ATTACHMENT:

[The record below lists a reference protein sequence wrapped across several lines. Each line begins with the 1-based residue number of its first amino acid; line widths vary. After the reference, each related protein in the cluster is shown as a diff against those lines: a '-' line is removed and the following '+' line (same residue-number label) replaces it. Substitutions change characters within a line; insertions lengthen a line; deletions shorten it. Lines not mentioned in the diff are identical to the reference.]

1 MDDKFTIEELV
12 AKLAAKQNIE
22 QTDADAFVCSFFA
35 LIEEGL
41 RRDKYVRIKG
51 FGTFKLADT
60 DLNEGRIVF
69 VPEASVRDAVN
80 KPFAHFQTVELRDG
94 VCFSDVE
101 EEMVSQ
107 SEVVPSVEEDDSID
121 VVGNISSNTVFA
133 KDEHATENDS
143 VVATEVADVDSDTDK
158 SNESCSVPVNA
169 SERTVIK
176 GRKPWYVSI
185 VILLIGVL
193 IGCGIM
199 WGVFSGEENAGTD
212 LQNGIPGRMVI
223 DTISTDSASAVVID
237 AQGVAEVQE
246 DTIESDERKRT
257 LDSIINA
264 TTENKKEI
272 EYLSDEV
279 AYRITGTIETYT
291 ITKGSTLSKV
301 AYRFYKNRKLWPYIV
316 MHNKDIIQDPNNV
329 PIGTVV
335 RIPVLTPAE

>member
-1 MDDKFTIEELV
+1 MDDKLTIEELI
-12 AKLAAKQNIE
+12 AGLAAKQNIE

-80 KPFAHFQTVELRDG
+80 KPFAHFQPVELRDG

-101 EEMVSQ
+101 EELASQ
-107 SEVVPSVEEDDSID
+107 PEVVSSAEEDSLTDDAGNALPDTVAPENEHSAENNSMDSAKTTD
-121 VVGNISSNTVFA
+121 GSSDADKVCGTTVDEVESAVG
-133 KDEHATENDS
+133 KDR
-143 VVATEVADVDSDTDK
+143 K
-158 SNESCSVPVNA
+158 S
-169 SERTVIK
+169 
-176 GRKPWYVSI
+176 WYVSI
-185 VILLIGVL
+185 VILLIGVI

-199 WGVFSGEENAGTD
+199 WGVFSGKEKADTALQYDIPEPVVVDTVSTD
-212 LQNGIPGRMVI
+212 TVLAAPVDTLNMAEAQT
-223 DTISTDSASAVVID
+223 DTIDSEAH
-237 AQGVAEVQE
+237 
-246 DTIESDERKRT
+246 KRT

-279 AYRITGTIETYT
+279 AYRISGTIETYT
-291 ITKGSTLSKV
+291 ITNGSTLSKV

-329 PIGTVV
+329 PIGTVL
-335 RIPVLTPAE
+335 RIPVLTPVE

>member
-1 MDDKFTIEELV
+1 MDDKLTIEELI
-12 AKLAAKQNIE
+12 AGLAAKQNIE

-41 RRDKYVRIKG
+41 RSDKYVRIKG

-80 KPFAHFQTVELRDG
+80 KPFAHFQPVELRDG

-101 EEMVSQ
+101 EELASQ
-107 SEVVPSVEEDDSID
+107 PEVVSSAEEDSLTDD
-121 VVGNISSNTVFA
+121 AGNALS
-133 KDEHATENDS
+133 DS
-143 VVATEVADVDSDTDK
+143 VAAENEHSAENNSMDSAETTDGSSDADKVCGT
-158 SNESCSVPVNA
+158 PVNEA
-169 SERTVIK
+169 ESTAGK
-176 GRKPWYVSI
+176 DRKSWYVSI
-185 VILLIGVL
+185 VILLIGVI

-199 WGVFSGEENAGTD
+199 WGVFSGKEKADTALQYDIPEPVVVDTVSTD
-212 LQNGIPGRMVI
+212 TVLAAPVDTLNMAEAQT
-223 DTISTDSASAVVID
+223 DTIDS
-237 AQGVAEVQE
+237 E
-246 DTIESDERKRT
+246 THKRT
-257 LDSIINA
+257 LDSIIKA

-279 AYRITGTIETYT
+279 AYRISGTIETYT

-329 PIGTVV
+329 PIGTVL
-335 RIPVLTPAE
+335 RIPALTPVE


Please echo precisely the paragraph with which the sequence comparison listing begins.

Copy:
[The record below lists a reference protein sequence wrapped across several lines. Each line begins with the 1-based residue number of its first amino acid; line widths vary. After the reference, each related protein in the cluster is shown as a diff against those lines: a '-' line is removed and the following '+' line (same residue-number label) replaces it. Substitutions change characters within a line; insertions lengthen a line; deletions shorten it. Lines not mentioned in the diff are identical to the reference.]